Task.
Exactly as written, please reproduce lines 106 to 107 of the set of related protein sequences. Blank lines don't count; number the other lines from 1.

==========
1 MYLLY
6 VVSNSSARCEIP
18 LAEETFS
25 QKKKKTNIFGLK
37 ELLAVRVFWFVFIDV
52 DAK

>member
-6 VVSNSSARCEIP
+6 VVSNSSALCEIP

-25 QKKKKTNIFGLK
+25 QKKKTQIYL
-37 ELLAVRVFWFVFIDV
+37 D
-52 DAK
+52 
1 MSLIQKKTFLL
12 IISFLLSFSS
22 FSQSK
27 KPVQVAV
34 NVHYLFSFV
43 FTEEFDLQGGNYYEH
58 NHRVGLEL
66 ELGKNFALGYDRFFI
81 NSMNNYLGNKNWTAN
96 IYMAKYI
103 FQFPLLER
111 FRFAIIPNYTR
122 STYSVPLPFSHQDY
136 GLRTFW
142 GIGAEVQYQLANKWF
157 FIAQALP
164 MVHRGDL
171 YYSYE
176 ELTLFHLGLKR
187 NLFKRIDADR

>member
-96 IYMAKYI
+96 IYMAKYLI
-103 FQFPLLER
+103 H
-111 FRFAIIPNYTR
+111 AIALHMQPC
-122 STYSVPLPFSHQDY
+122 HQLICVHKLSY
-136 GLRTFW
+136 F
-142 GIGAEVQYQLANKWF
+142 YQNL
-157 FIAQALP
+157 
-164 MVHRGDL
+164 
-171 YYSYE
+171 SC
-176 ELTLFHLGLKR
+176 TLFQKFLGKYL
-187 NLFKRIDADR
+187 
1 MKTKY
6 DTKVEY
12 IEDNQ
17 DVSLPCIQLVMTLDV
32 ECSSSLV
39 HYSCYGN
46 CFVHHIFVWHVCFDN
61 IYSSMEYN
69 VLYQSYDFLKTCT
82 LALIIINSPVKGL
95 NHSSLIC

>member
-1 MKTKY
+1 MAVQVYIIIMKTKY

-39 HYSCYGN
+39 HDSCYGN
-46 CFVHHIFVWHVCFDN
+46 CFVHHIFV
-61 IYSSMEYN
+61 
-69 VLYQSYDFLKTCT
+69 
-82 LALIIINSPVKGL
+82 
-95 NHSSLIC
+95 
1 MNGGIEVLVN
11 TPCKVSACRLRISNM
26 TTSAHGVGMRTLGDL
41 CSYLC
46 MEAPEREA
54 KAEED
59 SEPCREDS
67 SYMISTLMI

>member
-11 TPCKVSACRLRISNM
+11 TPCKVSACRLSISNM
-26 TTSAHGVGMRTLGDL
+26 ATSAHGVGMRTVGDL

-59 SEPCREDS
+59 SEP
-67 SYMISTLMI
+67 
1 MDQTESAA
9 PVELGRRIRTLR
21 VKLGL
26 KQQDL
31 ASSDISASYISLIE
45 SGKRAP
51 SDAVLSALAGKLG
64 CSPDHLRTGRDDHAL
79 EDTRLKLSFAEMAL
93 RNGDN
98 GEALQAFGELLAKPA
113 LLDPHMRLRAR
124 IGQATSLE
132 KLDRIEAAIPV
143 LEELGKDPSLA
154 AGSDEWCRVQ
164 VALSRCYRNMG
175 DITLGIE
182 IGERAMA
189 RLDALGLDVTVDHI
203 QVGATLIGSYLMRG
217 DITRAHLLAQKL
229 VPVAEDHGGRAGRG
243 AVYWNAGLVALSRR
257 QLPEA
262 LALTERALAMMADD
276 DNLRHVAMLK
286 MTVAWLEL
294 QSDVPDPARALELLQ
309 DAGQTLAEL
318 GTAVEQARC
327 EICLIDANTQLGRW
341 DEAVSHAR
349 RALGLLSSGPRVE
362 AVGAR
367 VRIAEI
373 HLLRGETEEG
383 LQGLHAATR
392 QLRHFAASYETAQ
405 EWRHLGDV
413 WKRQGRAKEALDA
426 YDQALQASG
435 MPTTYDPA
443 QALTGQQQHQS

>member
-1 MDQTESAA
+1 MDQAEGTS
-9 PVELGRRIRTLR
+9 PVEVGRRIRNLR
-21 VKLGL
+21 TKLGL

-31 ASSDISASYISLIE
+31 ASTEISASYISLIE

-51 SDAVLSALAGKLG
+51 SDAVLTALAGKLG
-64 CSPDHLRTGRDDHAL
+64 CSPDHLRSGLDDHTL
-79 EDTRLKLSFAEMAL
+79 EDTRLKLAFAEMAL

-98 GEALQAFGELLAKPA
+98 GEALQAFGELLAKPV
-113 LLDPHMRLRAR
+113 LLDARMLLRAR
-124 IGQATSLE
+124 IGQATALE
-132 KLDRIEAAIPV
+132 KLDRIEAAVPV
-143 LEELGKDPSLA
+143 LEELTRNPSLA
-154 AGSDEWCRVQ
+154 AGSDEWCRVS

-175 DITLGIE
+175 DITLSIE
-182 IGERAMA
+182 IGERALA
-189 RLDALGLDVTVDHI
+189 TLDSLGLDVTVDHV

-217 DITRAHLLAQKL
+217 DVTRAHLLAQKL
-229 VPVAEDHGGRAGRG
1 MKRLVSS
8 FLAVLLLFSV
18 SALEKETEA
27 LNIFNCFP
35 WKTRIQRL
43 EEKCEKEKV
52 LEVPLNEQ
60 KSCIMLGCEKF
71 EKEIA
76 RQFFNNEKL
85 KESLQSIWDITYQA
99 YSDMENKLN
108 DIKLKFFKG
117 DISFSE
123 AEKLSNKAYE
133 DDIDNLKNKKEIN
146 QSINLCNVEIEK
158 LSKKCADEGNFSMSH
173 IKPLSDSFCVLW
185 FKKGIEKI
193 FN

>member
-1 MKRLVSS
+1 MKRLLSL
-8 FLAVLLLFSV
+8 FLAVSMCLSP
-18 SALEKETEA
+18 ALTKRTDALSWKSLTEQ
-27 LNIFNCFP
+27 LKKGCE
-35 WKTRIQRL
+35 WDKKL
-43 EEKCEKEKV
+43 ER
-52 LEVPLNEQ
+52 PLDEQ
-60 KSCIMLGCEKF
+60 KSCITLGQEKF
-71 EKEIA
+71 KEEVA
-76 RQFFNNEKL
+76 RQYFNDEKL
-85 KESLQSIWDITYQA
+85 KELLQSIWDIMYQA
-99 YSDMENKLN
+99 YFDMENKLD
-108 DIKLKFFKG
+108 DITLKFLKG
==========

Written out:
31 ASSDISASYISLIE
45 SGKRAP